NBA: First-year coach Ime Udoka has Celtics vying for record-setting 18th crown
Boston Celtics first-year coach Ime Udoka knows a gritty run through the Eastern Conference playoffs isn’t enough to cement his young team’s place in the history of a storied NBA franchise.
“Yeah, it would all be for naught if we go lay an egg in the Finals, and we understand that,” Udoka said after the Celtics edged the Miami Heat 100-96 in game seven of the East finals to line up a championship clash with the Golden State Warriors.
Sparked by young stars Jayson Tatum and Jaylen Brown and anchored by veterans Marcus Smart and Al Horford, the Celtics opened the playoffs with a four-game sweep of a star-studded Brooklyn Nets team led by two-time NBA Finals MVP Kevin Durant.
They followed up with a seven-game win over Giannis Antetokounmpo and the defending champion Milwaukee Bucks before sending the top-seeded Heat home in another series that went the distance.
It might be impressive stuff, but the 44-year-old Udoka knows the Celtics franchise, whose 17 NBA titles are tied with the Los Angeles Lakers for the most in history, demands more.
“Guys were quick to celebrate but quick to flip the page and say, we’ve got four more,” Udoka said. “We don’t hang or celebrate Eastern Conference championships in the Celtic organization.
“So we all fall in line and appreciate that standard of excellence.”
Udoka, like his Golden State counterpart Steve Kerr, once played for Gregg Popovich at the San Antonio Spurs and he was an assistant coach under Popovich when the Spurs won the NBA title in 2014.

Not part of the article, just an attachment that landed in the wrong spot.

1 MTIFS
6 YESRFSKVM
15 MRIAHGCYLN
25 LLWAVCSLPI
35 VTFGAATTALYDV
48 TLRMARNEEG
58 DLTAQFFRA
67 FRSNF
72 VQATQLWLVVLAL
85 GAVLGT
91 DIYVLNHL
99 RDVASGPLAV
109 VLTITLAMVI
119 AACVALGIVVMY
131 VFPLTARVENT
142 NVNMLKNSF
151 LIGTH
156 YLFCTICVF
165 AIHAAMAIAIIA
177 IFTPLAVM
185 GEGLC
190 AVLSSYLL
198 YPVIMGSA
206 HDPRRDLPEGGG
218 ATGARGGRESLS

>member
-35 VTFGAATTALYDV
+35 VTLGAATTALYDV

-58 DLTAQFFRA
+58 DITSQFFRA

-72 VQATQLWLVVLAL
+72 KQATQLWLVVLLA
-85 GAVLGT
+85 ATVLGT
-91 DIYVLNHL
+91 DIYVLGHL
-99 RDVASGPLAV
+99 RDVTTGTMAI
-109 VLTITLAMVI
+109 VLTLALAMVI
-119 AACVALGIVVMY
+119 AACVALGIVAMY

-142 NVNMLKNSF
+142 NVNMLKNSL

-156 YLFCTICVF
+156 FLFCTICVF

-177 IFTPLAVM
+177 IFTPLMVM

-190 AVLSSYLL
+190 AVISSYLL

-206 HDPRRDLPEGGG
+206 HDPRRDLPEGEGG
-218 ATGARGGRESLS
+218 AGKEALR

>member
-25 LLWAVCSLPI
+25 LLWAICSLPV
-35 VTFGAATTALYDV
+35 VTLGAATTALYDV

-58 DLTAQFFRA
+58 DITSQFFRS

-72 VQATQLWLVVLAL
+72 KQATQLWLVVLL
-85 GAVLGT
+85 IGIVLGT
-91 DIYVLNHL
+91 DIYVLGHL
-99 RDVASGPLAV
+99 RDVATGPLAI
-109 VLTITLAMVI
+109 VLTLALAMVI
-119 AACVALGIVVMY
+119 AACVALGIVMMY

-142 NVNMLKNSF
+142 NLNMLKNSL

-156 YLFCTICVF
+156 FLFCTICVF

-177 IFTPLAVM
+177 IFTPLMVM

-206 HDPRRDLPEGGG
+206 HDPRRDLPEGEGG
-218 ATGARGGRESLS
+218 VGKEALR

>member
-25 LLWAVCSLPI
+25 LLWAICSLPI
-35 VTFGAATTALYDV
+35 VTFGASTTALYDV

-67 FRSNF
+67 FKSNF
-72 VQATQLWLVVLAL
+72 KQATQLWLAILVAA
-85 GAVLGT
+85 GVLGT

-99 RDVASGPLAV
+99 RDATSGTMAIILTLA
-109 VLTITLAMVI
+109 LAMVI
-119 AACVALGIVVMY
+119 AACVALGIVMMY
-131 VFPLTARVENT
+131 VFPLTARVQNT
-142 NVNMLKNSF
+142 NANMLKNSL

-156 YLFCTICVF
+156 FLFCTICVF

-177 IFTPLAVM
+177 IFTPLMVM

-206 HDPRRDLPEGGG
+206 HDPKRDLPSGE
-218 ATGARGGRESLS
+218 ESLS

But his first season as a head coach didn’t appear to be heading for a title tilt when the Celtics were under .500 at the midpoint of the season and Udoka’s public criticism of his young stars didn’t appear to be helping the situation.
“There were definitely some tough moments throughout the season where (you don’t) doubt yourself but maybe question, can we do it?” Tatum said. “You start to realize how hard it is to win. You start to question yourself — are you good enough to be that guy?”
Smart said Udoka’s hard-nosed approach did, indeed, motivate the Celtics, who have used a powerhouse defense to overcome other shortcomings.
“(He) embodies everything that we embody,” Smart said. “He kind of puts it on you to let you know that, hey, I’m not taking no slack. And if you don’t like it, you can get up out of here.”
‘Ready for challenge’
Udoka said he never doubted the Celtics would respond, despite the injuries and the lingering uncertainties of the Covid pandemic that dogged all teams early in the season.
“To get to this point we had to flip the switch and turn around in a lot of ways, and guys were always receptive to being coached hard, to being pushed, to being asked to do more,” he said.
“And that shows the character of (being) pushed to grow and take the next step … our focus is getting four more.”
Udoka has a chance to become the 10th coach to win a title in his first season — a list that also includes Kerr who guided the Warriors to the crown in 2015.
The two teams split their two regular-season games, but tellingly, the Celtics held the Warriors to under 100 points in both.
“Very confident going in,” Udoka said. “We know it’s a high level team, executing team, has a ton of great shooters, great players overall, guys I know well, and we’re ready for the challenge.”
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